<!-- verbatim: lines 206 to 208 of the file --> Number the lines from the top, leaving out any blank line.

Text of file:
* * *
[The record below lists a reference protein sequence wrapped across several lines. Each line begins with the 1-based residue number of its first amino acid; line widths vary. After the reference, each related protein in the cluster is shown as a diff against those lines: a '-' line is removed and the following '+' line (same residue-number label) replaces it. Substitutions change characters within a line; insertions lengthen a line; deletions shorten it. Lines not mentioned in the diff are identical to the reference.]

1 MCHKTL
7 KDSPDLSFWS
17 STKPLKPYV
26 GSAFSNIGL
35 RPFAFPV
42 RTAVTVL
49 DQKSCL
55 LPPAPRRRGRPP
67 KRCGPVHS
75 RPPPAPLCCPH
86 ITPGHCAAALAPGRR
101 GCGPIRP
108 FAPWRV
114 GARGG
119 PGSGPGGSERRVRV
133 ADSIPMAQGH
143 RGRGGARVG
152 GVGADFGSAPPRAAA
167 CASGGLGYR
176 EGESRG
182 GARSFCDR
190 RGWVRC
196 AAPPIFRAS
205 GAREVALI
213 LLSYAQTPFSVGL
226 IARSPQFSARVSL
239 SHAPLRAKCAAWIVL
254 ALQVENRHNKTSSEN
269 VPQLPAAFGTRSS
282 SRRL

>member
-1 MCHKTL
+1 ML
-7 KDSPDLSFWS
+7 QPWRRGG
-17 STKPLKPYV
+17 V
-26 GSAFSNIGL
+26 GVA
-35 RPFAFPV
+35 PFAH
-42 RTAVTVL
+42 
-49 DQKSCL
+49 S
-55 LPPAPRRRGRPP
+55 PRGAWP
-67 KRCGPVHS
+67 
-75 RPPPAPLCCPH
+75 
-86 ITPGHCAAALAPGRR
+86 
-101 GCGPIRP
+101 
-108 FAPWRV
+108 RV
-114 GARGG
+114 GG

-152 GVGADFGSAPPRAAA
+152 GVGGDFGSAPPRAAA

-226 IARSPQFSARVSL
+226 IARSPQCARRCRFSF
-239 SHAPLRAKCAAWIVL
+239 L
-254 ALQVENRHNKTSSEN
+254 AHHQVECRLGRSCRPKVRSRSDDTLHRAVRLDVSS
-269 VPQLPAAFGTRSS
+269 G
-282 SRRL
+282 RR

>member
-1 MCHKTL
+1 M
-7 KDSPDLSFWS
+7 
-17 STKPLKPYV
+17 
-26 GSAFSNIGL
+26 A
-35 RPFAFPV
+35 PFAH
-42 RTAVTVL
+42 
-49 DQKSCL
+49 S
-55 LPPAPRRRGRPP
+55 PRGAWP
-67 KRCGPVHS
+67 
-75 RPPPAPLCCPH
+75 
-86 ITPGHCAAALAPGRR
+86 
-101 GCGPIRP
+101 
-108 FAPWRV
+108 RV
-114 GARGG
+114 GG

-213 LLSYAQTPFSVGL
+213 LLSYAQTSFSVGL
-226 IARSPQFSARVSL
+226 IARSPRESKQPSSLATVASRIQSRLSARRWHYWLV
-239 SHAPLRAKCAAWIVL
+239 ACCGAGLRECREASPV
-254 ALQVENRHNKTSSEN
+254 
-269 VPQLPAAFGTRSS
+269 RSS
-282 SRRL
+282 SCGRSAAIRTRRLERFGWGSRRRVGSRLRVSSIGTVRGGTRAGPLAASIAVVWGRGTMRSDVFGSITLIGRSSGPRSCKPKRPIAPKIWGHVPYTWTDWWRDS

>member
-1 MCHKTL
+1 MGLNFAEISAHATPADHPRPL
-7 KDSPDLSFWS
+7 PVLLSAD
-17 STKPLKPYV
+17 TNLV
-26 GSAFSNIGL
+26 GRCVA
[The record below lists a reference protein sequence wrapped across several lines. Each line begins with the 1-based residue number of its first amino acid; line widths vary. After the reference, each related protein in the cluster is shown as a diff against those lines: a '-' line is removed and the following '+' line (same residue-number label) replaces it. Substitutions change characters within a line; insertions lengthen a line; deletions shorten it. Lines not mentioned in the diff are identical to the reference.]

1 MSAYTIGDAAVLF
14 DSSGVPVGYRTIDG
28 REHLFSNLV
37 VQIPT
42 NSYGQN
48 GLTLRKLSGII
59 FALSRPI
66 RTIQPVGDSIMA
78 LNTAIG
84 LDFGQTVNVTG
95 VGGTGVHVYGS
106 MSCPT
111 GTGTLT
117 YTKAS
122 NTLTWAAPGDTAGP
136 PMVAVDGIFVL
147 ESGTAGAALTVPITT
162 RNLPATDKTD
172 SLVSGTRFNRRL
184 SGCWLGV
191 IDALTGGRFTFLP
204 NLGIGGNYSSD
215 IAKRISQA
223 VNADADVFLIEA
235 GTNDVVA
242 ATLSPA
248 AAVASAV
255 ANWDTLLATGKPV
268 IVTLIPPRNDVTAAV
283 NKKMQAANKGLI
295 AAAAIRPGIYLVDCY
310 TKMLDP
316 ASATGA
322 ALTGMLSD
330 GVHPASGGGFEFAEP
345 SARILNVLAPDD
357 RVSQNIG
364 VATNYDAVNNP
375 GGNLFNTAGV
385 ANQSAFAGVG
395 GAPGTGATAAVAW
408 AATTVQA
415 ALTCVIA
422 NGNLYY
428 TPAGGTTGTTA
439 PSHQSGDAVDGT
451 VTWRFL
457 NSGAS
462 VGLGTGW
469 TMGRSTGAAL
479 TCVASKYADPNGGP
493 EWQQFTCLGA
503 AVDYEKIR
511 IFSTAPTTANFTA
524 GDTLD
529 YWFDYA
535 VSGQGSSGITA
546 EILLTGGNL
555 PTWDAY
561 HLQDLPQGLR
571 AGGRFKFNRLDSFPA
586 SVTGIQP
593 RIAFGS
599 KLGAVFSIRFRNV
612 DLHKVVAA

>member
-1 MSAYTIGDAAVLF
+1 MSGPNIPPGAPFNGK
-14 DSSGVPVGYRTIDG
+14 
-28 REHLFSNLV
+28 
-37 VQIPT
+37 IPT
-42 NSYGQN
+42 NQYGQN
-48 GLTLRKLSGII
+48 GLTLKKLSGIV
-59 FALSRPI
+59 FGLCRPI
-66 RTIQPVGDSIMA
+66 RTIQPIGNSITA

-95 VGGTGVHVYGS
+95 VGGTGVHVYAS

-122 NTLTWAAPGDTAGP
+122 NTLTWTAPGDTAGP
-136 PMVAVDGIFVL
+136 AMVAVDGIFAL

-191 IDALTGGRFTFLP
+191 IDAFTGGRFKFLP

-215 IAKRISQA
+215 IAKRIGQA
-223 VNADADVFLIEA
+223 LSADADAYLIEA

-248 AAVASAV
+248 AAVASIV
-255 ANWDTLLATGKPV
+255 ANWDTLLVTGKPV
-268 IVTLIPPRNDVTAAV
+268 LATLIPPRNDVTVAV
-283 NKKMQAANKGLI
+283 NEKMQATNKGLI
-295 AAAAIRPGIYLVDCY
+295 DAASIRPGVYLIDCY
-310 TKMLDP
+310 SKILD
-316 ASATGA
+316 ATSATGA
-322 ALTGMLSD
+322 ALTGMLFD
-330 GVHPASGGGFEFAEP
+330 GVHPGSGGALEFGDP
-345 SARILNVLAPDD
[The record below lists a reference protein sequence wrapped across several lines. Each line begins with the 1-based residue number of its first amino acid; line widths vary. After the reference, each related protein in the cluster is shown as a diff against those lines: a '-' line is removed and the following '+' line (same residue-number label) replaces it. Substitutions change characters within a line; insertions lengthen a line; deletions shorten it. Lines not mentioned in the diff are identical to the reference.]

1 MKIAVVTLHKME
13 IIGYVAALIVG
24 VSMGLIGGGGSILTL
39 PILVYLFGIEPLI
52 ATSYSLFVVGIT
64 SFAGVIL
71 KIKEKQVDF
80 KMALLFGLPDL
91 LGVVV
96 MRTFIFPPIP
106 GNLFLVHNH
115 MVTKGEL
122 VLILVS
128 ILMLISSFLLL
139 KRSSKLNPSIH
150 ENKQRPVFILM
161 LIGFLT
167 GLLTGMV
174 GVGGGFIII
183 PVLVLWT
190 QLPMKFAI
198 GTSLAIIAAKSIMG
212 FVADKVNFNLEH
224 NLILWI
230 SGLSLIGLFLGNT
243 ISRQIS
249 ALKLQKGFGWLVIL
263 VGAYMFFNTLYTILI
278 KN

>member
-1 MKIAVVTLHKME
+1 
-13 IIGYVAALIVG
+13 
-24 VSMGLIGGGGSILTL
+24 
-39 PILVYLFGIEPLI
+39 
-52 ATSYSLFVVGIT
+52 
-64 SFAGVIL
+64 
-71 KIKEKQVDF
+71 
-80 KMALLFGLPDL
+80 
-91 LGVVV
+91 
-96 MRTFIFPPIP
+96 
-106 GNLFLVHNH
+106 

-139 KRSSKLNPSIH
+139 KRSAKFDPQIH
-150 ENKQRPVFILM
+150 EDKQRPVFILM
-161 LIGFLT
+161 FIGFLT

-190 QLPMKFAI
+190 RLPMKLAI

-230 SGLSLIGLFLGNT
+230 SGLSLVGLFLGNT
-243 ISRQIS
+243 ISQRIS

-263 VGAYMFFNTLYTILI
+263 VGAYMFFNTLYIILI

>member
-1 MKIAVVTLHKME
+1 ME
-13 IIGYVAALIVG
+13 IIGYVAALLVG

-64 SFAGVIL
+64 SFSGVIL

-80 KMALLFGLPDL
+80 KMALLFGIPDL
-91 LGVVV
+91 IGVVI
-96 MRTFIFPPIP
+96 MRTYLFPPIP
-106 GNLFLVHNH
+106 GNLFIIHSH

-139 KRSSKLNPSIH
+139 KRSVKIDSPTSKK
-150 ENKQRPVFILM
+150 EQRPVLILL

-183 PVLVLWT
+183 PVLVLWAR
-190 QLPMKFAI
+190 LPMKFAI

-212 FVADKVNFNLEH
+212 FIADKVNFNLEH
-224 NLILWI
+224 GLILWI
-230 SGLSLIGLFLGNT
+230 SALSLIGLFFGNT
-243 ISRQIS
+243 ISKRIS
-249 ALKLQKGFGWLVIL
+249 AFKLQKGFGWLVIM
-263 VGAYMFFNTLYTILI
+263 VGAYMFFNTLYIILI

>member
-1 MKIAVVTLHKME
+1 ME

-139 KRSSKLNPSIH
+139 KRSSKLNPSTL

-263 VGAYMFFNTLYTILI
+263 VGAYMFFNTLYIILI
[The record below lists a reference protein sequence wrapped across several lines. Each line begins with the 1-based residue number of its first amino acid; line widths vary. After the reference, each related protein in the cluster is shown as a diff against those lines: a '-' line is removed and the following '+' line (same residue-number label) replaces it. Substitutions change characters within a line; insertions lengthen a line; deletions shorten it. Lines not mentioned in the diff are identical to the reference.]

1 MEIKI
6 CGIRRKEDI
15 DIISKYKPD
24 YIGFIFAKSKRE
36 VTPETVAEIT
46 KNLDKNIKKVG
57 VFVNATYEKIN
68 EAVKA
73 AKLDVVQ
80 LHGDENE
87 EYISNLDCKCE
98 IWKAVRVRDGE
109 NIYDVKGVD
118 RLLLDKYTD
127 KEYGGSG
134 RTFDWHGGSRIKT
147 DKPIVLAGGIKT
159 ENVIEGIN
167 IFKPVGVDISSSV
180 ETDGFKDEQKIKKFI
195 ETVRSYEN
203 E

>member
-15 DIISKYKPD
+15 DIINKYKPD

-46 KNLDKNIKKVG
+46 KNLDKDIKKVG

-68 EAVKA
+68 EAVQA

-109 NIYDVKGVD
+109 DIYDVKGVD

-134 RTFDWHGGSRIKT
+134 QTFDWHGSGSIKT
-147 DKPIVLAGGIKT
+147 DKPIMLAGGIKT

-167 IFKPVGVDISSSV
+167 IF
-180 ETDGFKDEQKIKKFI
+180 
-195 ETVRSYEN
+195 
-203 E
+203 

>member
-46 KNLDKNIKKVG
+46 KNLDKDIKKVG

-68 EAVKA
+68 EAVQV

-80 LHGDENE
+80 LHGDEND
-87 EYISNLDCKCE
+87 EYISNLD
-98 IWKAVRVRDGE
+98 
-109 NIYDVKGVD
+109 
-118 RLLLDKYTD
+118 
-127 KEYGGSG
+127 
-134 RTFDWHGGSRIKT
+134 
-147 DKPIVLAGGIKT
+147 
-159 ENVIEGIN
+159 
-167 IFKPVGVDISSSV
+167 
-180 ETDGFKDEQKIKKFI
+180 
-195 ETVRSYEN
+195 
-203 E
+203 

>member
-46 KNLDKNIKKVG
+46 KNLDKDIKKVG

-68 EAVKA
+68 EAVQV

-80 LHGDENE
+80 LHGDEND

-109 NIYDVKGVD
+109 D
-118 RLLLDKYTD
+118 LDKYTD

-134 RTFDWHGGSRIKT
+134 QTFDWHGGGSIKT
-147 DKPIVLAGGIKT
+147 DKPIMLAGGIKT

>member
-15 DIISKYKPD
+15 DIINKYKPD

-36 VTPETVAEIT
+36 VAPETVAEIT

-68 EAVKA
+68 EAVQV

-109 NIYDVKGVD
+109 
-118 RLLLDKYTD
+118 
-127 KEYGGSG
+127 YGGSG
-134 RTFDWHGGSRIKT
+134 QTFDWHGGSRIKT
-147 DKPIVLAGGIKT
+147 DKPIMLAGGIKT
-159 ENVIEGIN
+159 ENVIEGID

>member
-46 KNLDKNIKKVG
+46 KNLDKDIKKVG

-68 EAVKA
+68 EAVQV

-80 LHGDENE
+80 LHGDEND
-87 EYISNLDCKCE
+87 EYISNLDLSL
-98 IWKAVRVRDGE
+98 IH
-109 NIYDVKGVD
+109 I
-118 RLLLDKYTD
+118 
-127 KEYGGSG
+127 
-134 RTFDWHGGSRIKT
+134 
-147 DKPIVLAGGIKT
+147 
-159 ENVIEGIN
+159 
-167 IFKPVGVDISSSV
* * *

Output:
-95 VGGTGVHVYGS
+95 VGGTGVHVYAS

-122 NTLTWAAPGDTAGP